Please read the disclaimer before proceeding. Thank You.
In 2013 a young programmer named Vitalik Buterin released a white paper describing a need for decentralized applications and a platform for writing them. Many Bitcoin developers decided to ignore Buterin, leading him to propose a new platform and develop a core team around himself in 2014.
Software development formalized in early 2014 and funding was raised via online public crowd sale in July-August of 2014. The Ethereum system officially went live on July 30th, 2015. A fork occurred in 2016 leading to the continuation of Ethereum Classic (ETC) and the creation of Ethereum (ETH).
Ethereum is an open-source, blockchain-based computing platform that features a scripting function referred to as “smart contracts.” The goal of this platform is to facilitate the creation of decentralized applications (DAPPS).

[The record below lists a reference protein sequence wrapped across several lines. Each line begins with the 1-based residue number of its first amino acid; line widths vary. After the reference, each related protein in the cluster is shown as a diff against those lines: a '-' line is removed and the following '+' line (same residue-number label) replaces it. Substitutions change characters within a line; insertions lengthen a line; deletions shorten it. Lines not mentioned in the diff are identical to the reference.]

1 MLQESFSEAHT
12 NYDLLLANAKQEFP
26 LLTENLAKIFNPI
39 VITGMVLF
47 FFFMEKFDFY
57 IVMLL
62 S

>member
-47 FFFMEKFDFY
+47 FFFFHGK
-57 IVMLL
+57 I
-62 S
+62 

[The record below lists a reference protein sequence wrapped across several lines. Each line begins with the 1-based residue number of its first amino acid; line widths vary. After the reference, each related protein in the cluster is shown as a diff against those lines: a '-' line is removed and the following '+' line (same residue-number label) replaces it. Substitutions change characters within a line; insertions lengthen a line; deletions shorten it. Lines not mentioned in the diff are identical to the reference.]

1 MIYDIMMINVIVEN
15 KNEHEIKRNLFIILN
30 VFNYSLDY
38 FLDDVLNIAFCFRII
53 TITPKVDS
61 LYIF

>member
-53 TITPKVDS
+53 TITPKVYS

Smart contracts are collections of code that have built-in operations, conditions and features. On the blockchain, a smart contract can act as a sort of self-operating computer – once specified conditions are met, the contract can execute a specified set of actions.
The Ethereum network stores and executes smart contracts in a decentralized fashion by running individually on millions of nodes worldwide. This decentralization of computing allows an array of benefits:
The Ethereum blockchain tracks the state of every account as well as any changes or transfers between accounts (i.e. a transfer of value or information). There are 2 types of accounts on the Ethereum blockchain:
The fundamental difference between these 2 types of accounts is the manner by which they operate. An EOA is operated by a person much like a person would operate a Bitcoin account (with their private key). Whereas a contract account is operated strictly by the code in which it was created and an EOA who prompts it to execute.